So, on my birthday we moved from Grove Park, zone 4, South East London - home to countless fried chicken shops, three barbers, a Sainsbury's Local and not a lot else - to Fulham, South West, zone 2.
This move was the best birthday present I could have asked for. Now it feels like we're really living in London. While Grove Park had its positives - cheap rent being one of them - it was quite possibly the most boring suburb we could have picked to live.
A word of advice: if you grew up in New Zealand, close to the water and surrounded by beautiful greenery, don't move to a quiet suburb on the outskirts of London at the beginning of your first English winter. You will cry. Waking up to grey sky, grey brick and rubbish strewn across your grey street will make your heart ache for home. Just don't do it.
Pick somewhere livelier instead, with great transport connections and at least a couple of eateries to choose from. I don't have anything against fried chicken. But when you wake up on a wintry Sunday morning and you just want to pop out for a hot chocolate or a couple of pints at the pub, and all you have to choose from is Cottage Chicken and Perfect Fried, you will feel depressed.
Our adventure at Groove Park, as Tom now ironically calls it, started out positive. If anyone read this post, you'll remember how excited I was about the fox in our backyard and the cheap chocolate at the local store.
Oh, how times have changed. Harry the fox was probably in our garden every evening, only we couldn't see him as the sun started to set at 4pm and we were half asleep in bed, eating cheap chocolate that didn't even taste good and contemplating whether or not to get on the next plane home.
This may strike you as rather pathetic. Why did you move there in the first place, you may be wondering? Tom and I made the best decision available to us at the time. We weighed up our options and went with the one we thought would provide us with the best chances of enjoying ourselves.
Tom had a good job in Kent and a car. In our minds we imagined taking road trips every weekend and frolicking in the English countryside. Or something. We didn't factor in the fact that driving in England is more stressful than serene, or that the countryside looks just as bleak as brick on a cold winter's day.
Truth be told, we were lacking in motivation. We were living in a new city, trying to settle into jobs and find a way forward. Rather than wanting to escape on a road trip every weekend, or play tourist in central London, we were seeking a little bit of normality. We wanted to be able to go out for breakfast without spending half an hour on the train. Or to go for a walk around the neighbourhood when the sun did occasionally make a presence. Okay, technically we could do these things - but fried eggs at the Filling Station Cafe or a walk through brick street after brick street just didn't quite hit the spot.
Grove Park offered us a safe, warm place to sleep at night and convenient transport links for work. But that's about it. Instead of thriving in a new city, we were struggling.
Of course, as it always does, it all worked out in the end. We are now living in a busy, vibrant community with plenty to see and do and a tube stop right on our doorstep. We have moved in with friends from New Zealand, so we're never lacking in social interaction or the comfort of the familiar. And we can look back on our time in Grove Park and feel grateful - perhaps smugly so - that we get to call a country as beautiful as New Zealand, home.
For me, this experience has also underlined the key difference between travelling and living in a foreign country. Travel brings on a specific mindset. You are open, energised, captivated by all the new sights and hungry for more. It's challenging, daunting, inspiring and amazing all at the same time. You collapse into bed every night feeling exhausted but alive.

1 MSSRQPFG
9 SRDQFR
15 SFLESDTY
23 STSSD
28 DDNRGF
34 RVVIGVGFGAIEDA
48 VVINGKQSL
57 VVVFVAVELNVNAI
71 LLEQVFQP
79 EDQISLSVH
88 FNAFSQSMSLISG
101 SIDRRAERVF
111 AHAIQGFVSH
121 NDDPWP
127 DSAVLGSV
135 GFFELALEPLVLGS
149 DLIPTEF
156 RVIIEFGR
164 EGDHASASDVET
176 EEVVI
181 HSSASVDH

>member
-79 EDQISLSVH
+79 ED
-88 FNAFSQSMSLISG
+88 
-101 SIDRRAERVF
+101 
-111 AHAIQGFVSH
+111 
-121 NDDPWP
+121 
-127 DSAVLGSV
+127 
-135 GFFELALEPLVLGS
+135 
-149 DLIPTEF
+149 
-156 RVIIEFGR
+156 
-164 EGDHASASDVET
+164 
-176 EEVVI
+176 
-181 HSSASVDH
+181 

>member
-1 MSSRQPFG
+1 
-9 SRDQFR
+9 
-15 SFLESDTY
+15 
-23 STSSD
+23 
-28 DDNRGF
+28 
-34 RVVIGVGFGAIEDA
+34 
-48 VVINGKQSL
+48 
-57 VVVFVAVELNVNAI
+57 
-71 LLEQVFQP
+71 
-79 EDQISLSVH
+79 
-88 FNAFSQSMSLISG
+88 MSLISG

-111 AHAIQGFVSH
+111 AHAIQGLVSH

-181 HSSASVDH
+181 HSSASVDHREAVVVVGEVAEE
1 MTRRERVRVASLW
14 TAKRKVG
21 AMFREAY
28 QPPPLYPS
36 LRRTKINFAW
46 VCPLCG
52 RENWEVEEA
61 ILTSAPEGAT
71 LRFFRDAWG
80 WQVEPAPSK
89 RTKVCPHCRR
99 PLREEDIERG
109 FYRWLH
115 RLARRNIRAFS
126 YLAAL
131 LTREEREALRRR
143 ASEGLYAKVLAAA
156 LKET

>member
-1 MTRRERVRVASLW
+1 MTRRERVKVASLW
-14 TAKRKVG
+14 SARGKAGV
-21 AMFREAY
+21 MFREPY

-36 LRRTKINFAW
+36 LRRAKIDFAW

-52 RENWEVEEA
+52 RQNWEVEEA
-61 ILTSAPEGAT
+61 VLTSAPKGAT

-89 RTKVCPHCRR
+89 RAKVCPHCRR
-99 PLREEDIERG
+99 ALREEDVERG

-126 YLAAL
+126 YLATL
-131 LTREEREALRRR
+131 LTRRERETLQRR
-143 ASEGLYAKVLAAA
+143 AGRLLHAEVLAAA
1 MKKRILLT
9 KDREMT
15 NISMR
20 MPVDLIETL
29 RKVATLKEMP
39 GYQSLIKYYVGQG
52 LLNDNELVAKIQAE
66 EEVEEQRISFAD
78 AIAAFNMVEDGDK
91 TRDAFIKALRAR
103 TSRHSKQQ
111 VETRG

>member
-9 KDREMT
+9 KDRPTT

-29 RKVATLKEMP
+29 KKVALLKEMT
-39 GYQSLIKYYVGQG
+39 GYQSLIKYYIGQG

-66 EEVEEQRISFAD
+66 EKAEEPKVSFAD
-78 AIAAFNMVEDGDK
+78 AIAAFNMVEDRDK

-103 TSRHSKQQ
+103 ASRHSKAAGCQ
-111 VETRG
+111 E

Living in a foreign country starts out that way. Everything feels like an adventure. But inevitably, life soon takes over. When you have work in the morning, bills to pay, food to make, you just have to get on with it - you don't always have the time or energy to stop and admire that old church you just walked past, or take a photo of something special.
At first this is hard. I remember when I lived in France, I felt incredibly guilty for feeling homesick because I felt this intense pressure to be "having the time of my life". I may be four years older now, but that feeling still remains. Just like I felt guilty for missing home in France, I am now feeling guilty for missing home in England.
Sometimes I wonder if social media has a part to play in all of this. To live overseas, or go on an 'OE', is always depicted as this joyous, fun-filled experience. As an outsider, you could be forgiven for believing travel is synonymous with having the best time of your life, ever.
Yes, being on holiday and seeing new places is fun. But when you have a job and a 'normal' routine, you're not waking up every morning with a spring in your step. Back home, I wouldn't worry too much if I had a bad day. I'd just get through the day and onto the next one.
Here, however, I feel hugely depressed when I'm going through a difficult patch, because my emotions don't match what I 'should' be feeling according to social media. I'm slowly starting to realise that it's okay to feel crap. I am learning not to put so much pressure on myself to be having fun all the time, and to instead just appreciate the experience for what it is.
I know some of my seasoned-traveller friends will be reading this and nodding right now, as they are the ones that continue to remind me that this is what exploring a new country is all about. It's about the challenge as much as it is about the reward. It's about pushing yourself outside of your comfort zone and just seeing how it feels.
What I need to remember is there is no right or wrong answer - there is no "should". You forge your own path.